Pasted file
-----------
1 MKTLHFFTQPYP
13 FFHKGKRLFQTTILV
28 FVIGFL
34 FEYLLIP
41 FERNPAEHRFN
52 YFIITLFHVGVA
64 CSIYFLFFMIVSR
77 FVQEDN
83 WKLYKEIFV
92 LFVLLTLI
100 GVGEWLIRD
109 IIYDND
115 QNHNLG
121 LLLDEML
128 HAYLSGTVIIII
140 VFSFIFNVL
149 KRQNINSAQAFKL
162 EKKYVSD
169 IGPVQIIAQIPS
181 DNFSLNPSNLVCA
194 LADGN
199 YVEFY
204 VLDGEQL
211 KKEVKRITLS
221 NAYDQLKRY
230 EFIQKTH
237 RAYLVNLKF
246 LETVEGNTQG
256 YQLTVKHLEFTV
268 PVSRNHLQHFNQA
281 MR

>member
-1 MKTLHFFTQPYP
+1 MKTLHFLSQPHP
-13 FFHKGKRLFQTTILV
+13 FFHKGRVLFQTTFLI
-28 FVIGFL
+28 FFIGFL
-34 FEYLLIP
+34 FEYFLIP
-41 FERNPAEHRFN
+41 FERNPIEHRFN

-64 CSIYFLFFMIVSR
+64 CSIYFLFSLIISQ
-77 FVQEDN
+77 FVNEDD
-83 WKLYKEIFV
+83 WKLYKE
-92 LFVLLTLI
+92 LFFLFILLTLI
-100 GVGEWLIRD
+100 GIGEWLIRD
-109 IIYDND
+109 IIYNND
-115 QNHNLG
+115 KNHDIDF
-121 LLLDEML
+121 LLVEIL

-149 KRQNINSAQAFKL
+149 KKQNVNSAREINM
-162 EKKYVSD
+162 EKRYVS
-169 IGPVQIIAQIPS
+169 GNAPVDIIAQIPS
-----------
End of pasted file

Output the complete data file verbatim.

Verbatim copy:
1 MKTLHFFTQPYP
13 FFHKGKRLFQTTILV
28 FVIGFL
34 FEYLLIP
41 FERNPAEHRFN
52 YFIITLFHVGVA
64 CSIYFLFFMIVSR
77 FVQEDN
83 WKLYKEIFV
92 LFVLLTLI
100 GVGEWLIRD
109 IIYDND
115 QNHNLG
121 LLLDEML
128 HAYLSGTVIIII
140 VFSFIFNVL
149 KRQNINSAQAFKL
162 EKKYVSD
169 IGPVQIIAQIPS
181 DNFSLNPSNLVCA
194 LADGN
199 YVEFY
204 VLDGEQL
211 KKEVKRITLS
221 NAYDQLKRY
230 EFIQKTH
237 RAYLVNLKF
246 LETVEGNTQG
256 YQLTVKHLEFTV
268 PVSRNHLQHFNQA
281 MR

>member
-1 MKTLHFFTQPYP
+1 MKTLHFLSQPHP
-13 FFHKGKRLFQTTILV
+13 FFHKGRVLFQTTFLI
-28 FVIGFL
+28 FFIGFL
-34 FEYLLIP
+34 FEYFLIP
-41 FERNPAEHRFN
+41 FERNPIEHRFN

-64 CSIYFLFFMIVSR
+64 CSIYFLFSLIISQ
-77 FVQEDN
+77 FVNEDD
-83 WKLYKEIFV
+83 WKLYKE
-92 LFVLLTLI
+92 LFFLFILLTLI
-100 GVGEWLIRD
+100 GIGEWLIRD
-109 IIYDND
+109 IIYNND
-115 QNHNLG
+115 KNHDIDF
-121 LLLDEML
+121 LLVEIL

-149 KRQNINSAQAFKL
+149 KKQNVNSAREINM
-162 EKKYVSD
+162 EKRYVS
-169 IGPVQIIAQIPS
+169 GNAPVDIIAQIPS